ALL learners leaving our settings more curious than when they arrive.
ALL learners with an understanding and respect for Aboriginal perspectives.

Judy Halbert & Linda Kaser

Networks of Inquiry and Innovation
Aboriginal Enhancement Schools Network

Tuesday, November 19, 2013

Inquiry Changing District Cultures

Earlier this month Linda and I spent a few days with educators, parents and trustees in Vancouver Island North. The focus of our time in Port McNeil and Port Hardy was to extend and deepen the inquiry work that is taking place. The more we work with the spiral of inquiry, we more we realize how important it is that districts see inquiry as a means for genuine transformation  - not simply for tinkering at the edges of improvement.  Sometimes at the end of a week of travel and presenting, we head home tired and ready for a bit of a break. Not this time. We both left the North Island energized and invigorated by the quality of the work we saw  - and the commitment of the school teams to work as hard as possible to meet the needs of all their learners.

We particularly enjoyed seeing the enthusiasm of  the school teams in explaining the focus of their inquiries with parents and colleagues from all the district schools in an evening session at North island Secondary School. Last fall was the first time such an event took place and the teams were understandably a bit nervous about how the evening would go.  What a difference a year of focused effort and support can make. The conversations were rich, the questions were probing and new learning was evident. There is still a long way to go before North Island meets its own goals of every learner crossing the stage with dignity, purpose and options, but the momentum is certainly growing.

We asked Scott Benwell to tell us what he thought it took for a district to create a real culture of inquiry,

Here's some of what he said:

A culture of inquiry in a district needs to be intentionally and intelligently designed.  Necessary elements of the design are:
a.       High quality learning experiences for all (Parents, community, students, staff, leadership).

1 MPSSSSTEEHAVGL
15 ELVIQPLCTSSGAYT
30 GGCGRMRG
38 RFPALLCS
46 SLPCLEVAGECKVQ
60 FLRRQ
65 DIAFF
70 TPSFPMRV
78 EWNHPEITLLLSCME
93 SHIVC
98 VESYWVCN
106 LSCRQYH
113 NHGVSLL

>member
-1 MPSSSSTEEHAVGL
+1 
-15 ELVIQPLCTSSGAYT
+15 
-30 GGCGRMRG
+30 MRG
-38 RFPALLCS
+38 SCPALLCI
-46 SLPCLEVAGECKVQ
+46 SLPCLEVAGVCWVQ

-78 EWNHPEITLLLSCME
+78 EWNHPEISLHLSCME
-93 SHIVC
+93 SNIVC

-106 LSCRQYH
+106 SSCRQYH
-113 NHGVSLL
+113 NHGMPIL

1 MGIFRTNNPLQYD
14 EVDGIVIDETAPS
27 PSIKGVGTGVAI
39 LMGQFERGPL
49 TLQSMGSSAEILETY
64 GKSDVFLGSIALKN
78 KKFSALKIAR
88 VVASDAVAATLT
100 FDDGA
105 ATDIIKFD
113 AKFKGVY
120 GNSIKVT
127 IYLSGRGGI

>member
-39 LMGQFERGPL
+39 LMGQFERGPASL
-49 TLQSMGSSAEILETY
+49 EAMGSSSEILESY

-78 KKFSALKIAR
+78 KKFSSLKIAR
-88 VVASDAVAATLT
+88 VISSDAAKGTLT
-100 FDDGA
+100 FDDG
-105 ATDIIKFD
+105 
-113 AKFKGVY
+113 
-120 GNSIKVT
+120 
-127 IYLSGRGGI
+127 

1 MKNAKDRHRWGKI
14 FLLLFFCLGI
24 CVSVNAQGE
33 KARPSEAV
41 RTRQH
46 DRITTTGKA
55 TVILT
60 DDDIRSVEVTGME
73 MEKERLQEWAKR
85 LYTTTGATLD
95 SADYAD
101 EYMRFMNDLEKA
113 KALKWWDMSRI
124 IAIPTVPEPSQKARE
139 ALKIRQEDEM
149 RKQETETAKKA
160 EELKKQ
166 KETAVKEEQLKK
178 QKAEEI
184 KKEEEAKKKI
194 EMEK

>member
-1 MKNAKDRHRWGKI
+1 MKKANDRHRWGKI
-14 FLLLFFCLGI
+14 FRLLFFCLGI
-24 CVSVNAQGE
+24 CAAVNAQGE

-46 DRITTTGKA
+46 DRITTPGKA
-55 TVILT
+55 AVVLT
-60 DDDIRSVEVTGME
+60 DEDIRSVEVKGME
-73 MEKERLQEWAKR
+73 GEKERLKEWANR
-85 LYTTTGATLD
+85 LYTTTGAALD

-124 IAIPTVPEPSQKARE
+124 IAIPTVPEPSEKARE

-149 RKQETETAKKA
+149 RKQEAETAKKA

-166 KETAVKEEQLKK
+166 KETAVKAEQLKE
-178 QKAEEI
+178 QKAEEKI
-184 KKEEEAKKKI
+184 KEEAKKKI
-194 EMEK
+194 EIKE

b.      Public performances and celebrations of learning together.
c.       Clear and repetitive expectations at all levels including Board of Education.
2.       As the narrative in a district begins to change toward a culture of inquiry, leadership needs to point to examples, nurture the emerging practices, and engage with early adopters.  Where leaders spend time counts.
3.       The ambitions for what will be accomplished through an inquiry mindset must find their articulations through the important artifacts and documents in the organization.  In SD85 the required School Plan is based on the inquiry project.  Trustee visits to schools are focussed on the inquiry project and the school plan. 
4.       Peer review of Inquiry Projects.  In order to share and broaden leadership within the district, a peer review process for inquiry grants is essential. 
5.        It is essential to provide robust support for professional growth within the frame of inquiry to really ensure that inquiry becomes a 'way of life.'  

One of the especially interesting aspects of the North Island evening was that schools were asked to share their work as emergent.  This meant that on their display board were the first phases of the spiral  - scanning, focusing, hunching, and new learning  - with space left to add for the spring showcase the final phases- taking action, checking, and then scanning again. This reinforced the understanding that inquiry is an on-going process with one area of focus leading to the next - a real spiral of inquiry!

North Island is just one of a number of districts that is taking an inquiry stance as the means for transforming district culture and changing results for learners. We are increasingly convinced that this kind of system-wide approach builds commitment, generates enthusiasm, opens up thinking and allows for creativity. We have seen the impact in schools through the networks of inquiry and innovation and now we are excited about exploring more closely the impact at the district level. We invite your comments and observations.

Images from North Island inquiry evening